Monday, 17 August 2009

Wind of change blows across the Great Lakes

The New York Power Authority hopes to create a giant wind farm as it looks to new and sustainable technologies

Alexandra Frean, US Business Correspondent
The New York Power Authority (NYPA), America’s largest state-owned power organisation, is appealing to the private sector, including Britain's National Grid, to help it to generate electricity from one of its most prized assets — by turning a corner of the Great Lakes into a giant wind farm.
With an ageing power infrastructure, energy imports running at $700b illion (£423 billion) a year and with projected electricity demand in the United States expected to double by 2030 and to triple by 2050, utility companies have little choice but to invest in new sustainable technologies.
The NYPA hopes that its Great Lakes Offshore Wind project, harnessing the winds blowing on the New York State waters of Lakes Erie and Ontario, will excite private sector interest worldwide.
It is developing the project in response to a target set by David Paterson, the New York Governor, for the state to meet 45 per cent of its electricity needs through energy efficiency and renewable sources by 2015.
“Harnessing the power of wind is critical to achieving that goal and the Great Lakes Offshore Wind Project will help us to reach it,” Mr Paterson has said.
According to Energy Composites Corporation, a Canadian engineering company firm keen on promoting offshore wind generation on the lakes, nearly 23 per cent of the US population lives within 25 miles of the Great Lakes, allowing for short transmission lengths without power loss.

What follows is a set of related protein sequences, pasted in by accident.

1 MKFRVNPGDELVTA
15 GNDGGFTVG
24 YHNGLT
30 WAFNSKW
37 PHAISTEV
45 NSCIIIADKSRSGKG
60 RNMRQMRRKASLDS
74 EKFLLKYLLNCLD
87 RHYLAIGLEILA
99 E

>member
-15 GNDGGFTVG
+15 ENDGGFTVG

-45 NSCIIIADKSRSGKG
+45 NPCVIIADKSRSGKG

National Grid, which does half its business in the US and is the second-biggest energy supplier in America, said that it had given a commitment to the NYPA to work with it on the project, subject to the results of five feasibility studies.
National Grid already has experience in other countries of bringing energy onshore from offshore sites.
According to the Natural Resources Defense Council, offshore wind power is probably the region’s largest untapped renewable energy resource.
As the shallowest of the Great Lakes, Lake Erie has already drawn interest from developers along its shoreline and there is an existing onshore wind project on a 30 acre site in Lackawanna just south of Buffalo, New York.
A Michigan State University study last year found that Michigan’s portion of the Great Lakes alone could theoretically produce nearly 322,000 megawatts of power from wind, equal to roughly one-third of all electricity generated in the US, although that would require nearly 100,000 turbines.
But despite the obvious attractions of ‘free’ energy, harnessing the offshore wind power of the lakes will not be without problems. Turbines and offshore transmission lines will have to withstand ice pack and ice floes in winter. There are also enormous environmental concerns about the impact on fish habitats and flight paths for birds and planes.
NYPA said it intends to hold public and community forums to address these and other concerns.